Dear diary – keeping going, and cutting and sticking

scrapbooking materials

So, you’ve cottoned on to the concept of writing in a journal to help empty your head, but perhaps you’re struggling to maintain the momentum?

scrapbooking materialsWriting a journal takes time, and who has any of that to spare? And isn’t it a bit dull to write about having chips for dinner again?

Well, hopefully, writing in your journal is becoming a habit, helping you to offload daily dross as well as the big issues which would otherwise keep you awake at night. And a rant about what you had for dinner – and what else happened around the kitchen table – might be something you want to make note of.

Try making journaling into something to look forward to. Just ten minutes at the end of the day to share your innermost thoughts with the page. Surely you can spare 10 minutes at bedtime?

The journal is for you

I recommend finding yourself a really fancy notebook and a pen that’s comfortable to write with, so you can enjoy the physical process, although of course, any old writing pad and biro will do. Your best handwriting will be nice to look back on, but then, an angry or miserable scrawl is going to hit the mark, too. The point is, the journal is for you, for your eyes only (as I’ve said before, make a point of keeping it absolutely private).

I also create what I’ve only recently discovered is called a ‘smash book’ (God bless the Internet!). In my day it was more of a scrapbook affair, but there’s a modern twist to that nowadays, of course. I keep this alongside my usual journal because I find it such a relaxing activity, and an outlet for creativity. And the way adult colouring and sticker books have taken off recently, it would seem I’m not alone, but I digress…

Your own smash book

Scrapbook by Louise ColeI’ll buy a children’s science notebook for a few cents (pence if you’re not in the Eurozone as I am), which has lined pages on one side and plain paper the other. I’ll take out scissors, a glue stick and a heap of old magazines and colourful supermarket and holiday brochures, and start cutting and sticking pictures and shapes on to the cover.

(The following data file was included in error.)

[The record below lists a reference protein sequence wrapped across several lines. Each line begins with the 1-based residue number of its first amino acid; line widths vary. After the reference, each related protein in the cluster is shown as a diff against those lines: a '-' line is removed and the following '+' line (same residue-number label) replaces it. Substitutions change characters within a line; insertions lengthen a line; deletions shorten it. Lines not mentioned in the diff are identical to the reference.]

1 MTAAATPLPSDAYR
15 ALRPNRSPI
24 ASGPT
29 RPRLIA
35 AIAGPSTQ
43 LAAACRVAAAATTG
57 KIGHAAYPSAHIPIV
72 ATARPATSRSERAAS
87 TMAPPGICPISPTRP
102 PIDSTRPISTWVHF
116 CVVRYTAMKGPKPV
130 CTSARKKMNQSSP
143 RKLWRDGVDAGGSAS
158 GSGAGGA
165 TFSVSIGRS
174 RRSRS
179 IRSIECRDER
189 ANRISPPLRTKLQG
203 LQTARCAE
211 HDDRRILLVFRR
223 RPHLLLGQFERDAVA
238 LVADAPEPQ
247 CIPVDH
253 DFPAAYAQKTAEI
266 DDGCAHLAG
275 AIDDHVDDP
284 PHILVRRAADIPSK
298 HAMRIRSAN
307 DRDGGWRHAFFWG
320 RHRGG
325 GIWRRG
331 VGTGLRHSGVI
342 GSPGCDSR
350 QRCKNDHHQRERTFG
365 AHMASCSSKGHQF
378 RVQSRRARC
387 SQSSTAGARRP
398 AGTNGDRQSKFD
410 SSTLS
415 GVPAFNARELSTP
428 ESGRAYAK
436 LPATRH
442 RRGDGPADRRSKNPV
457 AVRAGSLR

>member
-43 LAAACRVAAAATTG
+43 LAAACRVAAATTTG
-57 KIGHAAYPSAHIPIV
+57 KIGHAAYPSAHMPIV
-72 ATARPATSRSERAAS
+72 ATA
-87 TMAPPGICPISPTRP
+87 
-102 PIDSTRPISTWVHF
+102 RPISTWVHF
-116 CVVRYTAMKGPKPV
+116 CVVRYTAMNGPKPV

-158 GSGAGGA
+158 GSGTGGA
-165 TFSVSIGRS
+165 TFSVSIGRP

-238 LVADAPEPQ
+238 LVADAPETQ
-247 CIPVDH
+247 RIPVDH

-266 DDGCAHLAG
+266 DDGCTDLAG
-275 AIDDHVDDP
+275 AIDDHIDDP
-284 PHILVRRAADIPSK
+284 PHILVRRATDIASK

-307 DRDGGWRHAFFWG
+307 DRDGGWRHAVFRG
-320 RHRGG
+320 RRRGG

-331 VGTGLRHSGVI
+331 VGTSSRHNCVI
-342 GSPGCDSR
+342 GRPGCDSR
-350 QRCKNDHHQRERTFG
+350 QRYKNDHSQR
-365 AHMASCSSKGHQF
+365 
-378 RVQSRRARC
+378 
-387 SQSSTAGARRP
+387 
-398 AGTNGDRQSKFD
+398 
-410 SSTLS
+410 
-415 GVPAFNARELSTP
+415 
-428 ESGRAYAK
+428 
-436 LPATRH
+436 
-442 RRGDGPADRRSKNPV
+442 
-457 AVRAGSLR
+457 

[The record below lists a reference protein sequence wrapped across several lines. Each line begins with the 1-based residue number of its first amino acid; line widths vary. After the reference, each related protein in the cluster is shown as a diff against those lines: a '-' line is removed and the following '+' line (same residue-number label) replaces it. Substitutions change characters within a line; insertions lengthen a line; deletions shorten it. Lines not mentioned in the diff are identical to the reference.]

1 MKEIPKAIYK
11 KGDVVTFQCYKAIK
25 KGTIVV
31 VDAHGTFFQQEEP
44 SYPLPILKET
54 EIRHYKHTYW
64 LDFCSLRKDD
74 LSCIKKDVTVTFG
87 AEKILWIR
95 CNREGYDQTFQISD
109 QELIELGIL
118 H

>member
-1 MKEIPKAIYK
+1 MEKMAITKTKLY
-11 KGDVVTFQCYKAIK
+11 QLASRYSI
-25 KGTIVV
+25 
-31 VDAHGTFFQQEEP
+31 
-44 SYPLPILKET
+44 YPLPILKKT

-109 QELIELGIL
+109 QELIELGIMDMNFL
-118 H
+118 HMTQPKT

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Inside, I’ll write bits about the day’s happenings in bite-sized chunks, sometimes in patterns or written at right angles and in different coloured pens, then I’ll stick in more pictures to make it all look pretty. I’ll include photos, receipts, tickets and other souvenirs (dried flowers, gift-wrap motifs, wallpaper samples, confetti, feathers and sweet wrappers have all found their way into my journals), to make it interesting.

I might keep this going for a month, or until it is full – and it will often coincide with a holiday, birthday or family occasion. If I think I’m going to want to share what’s in this journal, I’ll make sure it doesn’t contain anything I want to keep to myself, meaning my long hand journal continues to get all the angst, as usual. Keeping the two journals going in tandem is also quite satisfying later, when I can look back and remember the public and the private versions of what was going on in my life.

This cutting and sticking aspect of journaling might seem a bit childish, but I recommend it as a relaxing way of unravelling your day. Give it a try – it must be one of the least expensive and more readily available forms of therapy.

About Louise G Cole

Originally from Worcestershire, I moved to rural Ireland in 2003 with my husband, two children, and a herd of alpacas. We were looking for the good life when that Celtic Tiger gave us quite a mauling (and sent the alpacas packing), but we’re still here. After many years in journalism and PR, I now concentrate on creative writing, having had some modest successes writing poetry and short stories. And in order to call myself a writer, I am of course, working on a novel. I work in community development and run creative writing classes for beginners, including courses on how to keep a journal.